Atkinson v. Charlotte Builders, Inc., 232 N.C. 67 (1950)

May 3, 1950 · Supreme Court of North Carolina
232 N.C. 67


(Filed 3 May, 1950.)

Fraud § 4—

A positive representation by the seller’s agent, acting within the scope of his employment, that the house, the subject of sale then under negotiation, was brick veneer when in fact it was built of “speed brick” which allowed the seepage of water destructive of plaster and paint on the inside, held sufficient to support an action for fraud even in the absence of scienter, since a person who is in a position to know the truth may be *68lield liable for a misrepresentation made in conscious and reckless ignorance of its truth or falsity when such representation is made to induce the sale and is reasonably relied on by the purchaser.

Appeal by plaintiffs from Faltón, Special Judge, November Term, 1949, of MecKlenburg.


This was an action for damages for fraud and deceit in the sale of a house. At the close of plaintiffs’ evidence, defendants’ motion for judgment of nonsuit was allowed, and from judgment dismissing the action plaintiffs appealed.

Jay W. Alexander, Jr., for plaintiffs, appellants.

Lassiter & Moore for defendants, appellees.

DeviN, J.

We think the plaintiffs offered evidence, when considered in the light most favorable for them, sufficient to carry the case to the jury.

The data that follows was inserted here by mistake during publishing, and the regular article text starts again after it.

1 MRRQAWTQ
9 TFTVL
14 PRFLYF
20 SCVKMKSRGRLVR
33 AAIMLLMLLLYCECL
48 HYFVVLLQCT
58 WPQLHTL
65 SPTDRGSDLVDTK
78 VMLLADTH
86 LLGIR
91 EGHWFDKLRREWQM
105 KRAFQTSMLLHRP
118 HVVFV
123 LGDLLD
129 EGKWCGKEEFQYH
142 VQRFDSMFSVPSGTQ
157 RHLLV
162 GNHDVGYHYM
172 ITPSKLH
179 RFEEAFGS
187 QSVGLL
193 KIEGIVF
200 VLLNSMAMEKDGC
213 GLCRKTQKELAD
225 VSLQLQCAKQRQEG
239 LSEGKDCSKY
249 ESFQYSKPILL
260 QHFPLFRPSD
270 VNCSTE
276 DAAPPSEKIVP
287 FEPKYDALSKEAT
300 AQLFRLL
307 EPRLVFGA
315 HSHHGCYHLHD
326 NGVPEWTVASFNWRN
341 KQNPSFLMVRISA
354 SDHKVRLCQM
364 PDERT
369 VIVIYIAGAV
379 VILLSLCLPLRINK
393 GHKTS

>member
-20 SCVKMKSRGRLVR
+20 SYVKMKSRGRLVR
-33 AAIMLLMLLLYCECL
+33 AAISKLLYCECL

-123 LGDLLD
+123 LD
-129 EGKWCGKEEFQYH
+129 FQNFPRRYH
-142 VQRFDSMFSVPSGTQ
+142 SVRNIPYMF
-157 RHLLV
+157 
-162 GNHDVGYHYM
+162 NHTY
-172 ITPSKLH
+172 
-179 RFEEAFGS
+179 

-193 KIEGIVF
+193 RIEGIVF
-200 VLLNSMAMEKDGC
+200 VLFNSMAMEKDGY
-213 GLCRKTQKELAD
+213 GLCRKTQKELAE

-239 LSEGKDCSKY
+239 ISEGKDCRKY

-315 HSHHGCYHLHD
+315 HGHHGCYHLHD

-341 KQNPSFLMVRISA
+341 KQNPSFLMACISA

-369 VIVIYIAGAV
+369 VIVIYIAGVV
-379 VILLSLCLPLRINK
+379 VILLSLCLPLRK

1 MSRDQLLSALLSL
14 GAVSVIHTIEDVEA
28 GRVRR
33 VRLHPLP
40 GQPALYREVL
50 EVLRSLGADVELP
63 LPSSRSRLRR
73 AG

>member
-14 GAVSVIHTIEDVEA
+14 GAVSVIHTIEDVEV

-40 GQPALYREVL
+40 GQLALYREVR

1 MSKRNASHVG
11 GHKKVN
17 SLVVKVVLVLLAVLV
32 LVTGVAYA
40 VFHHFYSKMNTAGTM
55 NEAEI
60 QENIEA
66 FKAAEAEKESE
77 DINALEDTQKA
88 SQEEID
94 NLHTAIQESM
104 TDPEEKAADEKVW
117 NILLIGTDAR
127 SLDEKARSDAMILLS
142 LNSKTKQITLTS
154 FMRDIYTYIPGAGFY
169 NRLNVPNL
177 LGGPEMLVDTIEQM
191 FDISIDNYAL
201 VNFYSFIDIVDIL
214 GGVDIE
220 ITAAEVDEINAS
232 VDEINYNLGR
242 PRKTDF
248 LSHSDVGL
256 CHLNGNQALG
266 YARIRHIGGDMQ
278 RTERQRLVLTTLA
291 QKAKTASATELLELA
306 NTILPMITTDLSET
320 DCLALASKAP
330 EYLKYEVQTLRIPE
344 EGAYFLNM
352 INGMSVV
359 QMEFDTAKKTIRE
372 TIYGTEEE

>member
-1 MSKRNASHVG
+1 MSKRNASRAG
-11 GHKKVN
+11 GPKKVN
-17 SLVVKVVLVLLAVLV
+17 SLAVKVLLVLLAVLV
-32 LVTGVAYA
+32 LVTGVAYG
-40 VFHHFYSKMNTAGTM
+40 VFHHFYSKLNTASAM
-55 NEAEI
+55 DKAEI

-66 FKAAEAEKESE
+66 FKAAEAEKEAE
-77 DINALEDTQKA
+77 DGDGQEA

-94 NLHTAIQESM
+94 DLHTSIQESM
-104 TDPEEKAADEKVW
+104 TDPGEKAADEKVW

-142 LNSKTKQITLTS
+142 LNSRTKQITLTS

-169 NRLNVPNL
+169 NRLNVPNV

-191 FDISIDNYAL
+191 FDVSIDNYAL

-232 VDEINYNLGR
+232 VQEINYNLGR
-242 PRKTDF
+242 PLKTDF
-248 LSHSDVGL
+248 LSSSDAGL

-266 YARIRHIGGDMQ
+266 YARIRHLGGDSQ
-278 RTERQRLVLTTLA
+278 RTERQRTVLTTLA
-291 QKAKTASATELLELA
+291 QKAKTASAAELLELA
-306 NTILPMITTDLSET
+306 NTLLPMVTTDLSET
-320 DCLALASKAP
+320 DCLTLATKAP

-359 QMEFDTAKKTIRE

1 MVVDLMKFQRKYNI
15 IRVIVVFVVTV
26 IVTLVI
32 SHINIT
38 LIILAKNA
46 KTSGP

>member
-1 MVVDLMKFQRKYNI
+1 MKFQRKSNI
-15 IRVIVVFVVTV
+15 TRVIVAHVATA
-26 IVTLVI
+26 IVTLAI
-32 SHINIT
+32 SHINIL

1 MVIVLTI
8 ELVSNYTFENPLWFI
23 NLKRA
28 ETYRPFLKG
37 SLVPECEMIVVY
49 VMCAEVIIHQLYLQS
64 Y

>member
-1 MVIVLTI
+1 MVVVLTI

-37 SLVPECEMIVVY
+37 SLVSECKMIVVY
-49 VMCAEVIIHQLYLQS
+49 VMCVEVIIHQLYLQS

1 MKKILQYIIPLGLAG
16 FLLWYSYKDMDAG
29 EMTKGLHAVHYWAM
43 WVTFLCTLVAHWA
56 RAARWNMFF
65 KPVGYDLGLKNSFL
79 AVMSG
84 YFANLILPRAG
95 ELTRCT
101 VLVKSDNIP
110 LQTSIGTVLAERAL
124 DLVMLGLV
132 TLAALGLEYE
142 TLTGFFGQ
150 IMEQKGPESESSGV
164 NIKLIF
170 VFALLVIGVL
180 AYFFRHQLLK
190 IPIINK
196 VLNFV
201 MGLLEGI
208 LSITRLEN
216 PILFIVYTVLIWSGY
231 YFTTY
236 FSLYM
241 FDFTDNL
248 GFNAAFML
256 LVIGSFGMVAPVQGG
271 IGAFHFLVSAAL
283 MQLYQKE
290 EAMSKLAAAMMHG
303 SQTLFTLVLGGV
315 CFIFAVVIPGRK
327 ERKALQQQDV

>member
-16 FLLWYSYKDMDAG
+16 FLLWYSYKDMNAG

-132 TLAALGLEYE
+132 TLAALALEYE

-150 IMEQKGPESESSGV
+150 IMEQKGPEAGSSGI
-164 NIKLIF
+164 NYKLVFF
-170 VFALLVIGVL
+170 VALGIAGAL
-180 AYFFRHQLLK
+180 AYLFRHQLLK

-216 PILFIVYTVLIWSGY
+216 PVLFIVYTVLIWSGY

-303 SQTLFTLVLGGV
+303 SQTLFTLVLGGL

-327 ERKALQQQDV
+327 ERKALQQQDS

The testimony tended to show that the defendants’ agent, who admittedly was acting within the scope of his employment, represented to the plaintiffs that the house, the subject of sale then being negotiated, was constructed of brick veneering, and that plaintiffs relied on this representation and were induced thereby to make the purchase, whereas in truth and in fact the house was built of what is called “speed brick”— a hollow brick without air space between brick and plaster — a kind of structure which permits water to pass through, destructive of plaster and paint on the inside.

Defendants argue absence of evidence of scienter as ground upon which the nonsuit should be sustained. However, it is well settled that a false representation positively made by one who ought in the discharge of his duty to have known the truth and who is consciously and recklessly ignorant whether it be true or false, may be regarded as fraudulent when made to induce a sale and reasonably relied on by. the vendee. Modlin v. R. R., 145 N.C. 218, 58 S.E. 1075; Whitehurst v. Insurance Co., 149 N.C. 273, 62 S.E. 1067; Bank v. Yelverton, 185 N.C. 314, 117 S.E. 299; Stone v. Milling Co., 192 N.C. 585, 135 S.E. 449; Silver v. Skidmore, 213 N.C. 231, 195 S.E. 775; Small v. Dorsett, 223 N.C. 754, 28 S.E. 2d 514. Harding v. Insurance Co., 218 N.C. 129, 10 S.E. 2d 599, is not controlling on the facts here presented.

Without discussing the evidence further, we think it sufficient to survive a motion for nonsuit, and that the judgment below must be